“Collage can save your life,” said David Shields in yesterday’s NonFictioNow keynote speech. He was only half-joking.

For Shields, collage opened up a world of possibility, remixing thought and material to say something entirely new.

“I found a way to write that seemed true to the way I was in the world,” he said. This is a big statement, so ripe for interpretation. Fragmented? Borrowed? Repurposed? How are you in the world, David Shields?

One thread that kept returning throughout the day was that of not forcing form upon a work, and how freedom with form can be a revelation for both writer and content, and I think this is part of what Shields was getting at in his morning keynote.

In the panel Writ Large, Mira Bartok, Cheryl Strayed, Ira Sukrungruang and Barrie Jean Borich talked about (among other things), how their stories seemed possible only as nonfiction, though most of them had moments of doubt: would fiction more easily reach the emotional truth of a situation? Would the label of ‘nonfiction’ result in hurt for people involved in their stories? This was especially relevant for poor Ira, who found Facebook in the months leading up to the publication of his memoir, and was met with communications from people he thought he’d never see again in his life.

Likewise, later in the day Bret Lott’s paper was thoroughly brilliant, especially when Bret made a square-peg-round-hole analogy about nonfiction as form. Form needs to come about from necessity, not function. A square peg doesn’t know that it’s square, nor the round hole that it’s round. The folly lies not with the hole or the peg, but with the person who insists of forcing them to fit one another.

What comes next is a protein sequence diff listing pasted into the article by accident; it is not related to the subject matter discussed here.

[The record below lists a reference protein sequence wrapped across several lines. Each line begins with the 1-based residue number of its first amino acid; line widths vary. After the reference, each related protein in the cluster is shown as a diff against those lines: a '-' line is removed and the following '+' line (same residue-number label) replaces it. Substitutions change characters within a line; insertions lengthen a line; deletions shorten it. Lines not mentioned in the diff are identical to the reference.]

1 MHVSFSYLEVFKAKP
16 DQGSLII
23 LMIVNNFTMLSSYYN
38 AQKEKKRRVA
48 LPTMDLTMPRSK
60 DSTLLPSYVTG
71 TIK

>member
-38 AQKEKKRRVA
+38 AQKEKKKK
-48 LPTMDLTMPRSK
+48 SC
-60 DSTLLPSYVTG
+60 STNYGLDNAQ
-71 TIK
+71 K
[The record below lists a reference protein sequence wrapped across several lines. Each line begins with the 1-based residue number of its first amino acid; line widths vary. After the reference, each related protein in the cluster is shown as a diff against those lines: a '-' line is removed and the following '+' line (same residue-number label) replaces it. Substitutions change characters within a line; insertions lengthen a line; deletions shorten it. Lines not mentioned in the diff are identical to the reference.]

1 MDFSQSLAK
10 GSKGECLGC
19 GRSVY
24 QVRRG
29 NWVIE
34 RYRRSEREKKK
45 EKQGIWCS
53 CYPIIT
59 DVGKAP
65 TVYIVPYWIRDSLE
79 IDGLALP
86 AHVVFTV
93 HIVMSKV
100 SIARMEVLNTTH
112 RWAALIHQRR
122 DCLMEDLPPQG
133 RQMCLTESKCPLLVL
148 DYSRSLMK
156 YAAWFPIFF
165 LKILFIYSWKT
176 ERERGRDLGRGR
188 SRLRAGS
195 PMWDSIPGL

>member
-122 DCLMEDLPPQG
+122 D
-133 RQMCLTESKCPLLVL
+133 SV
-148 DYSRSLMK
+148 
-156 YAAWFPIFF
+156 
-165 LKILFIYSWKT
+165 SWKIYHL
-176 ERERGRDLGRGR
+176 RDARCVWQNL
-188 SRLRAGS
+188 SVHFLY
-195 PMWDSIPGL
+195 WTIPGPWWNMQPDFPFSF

NonFictioNow strikes me as a little strange, probably because I’m having a lot of new experiences. I’ve never been to a writing ‘conference’ before, filled mainly with academics (I can’t figure out if NFN is mainly academic because of the types of people attracted to the form, or because it’s run by universities), with what seems like a majority of international guests, both speaking and attending. I’ve never been surrounded by so many open notebooks while listening to a writer – usually it’s just me and an old lady. But here, most people are jotting things down. What does this indicate? Is nonfiction more easily taught and learned? Do we have more confidence in the ability to strengthen skills in nonfiction, whereas fiction writing is seen as some kind of strange alchemy?

While the conference is very full of international guests, I’m so proud to be Australian and RMIT alumni. Seeing the absolute capability and admirable brains of people who’ve taught me, or who I’ve worked with, is great – America still seems like a strange universe where nonfiction is a much more possible form, but this really underscores the bravery and strength of Australians who are pushing the boundaries and trying new things.

The days are long, and I feel myself starting to get sick, but I’m loving it. I’m about to head back into the conference now, and I’ll bring you more in the coming days.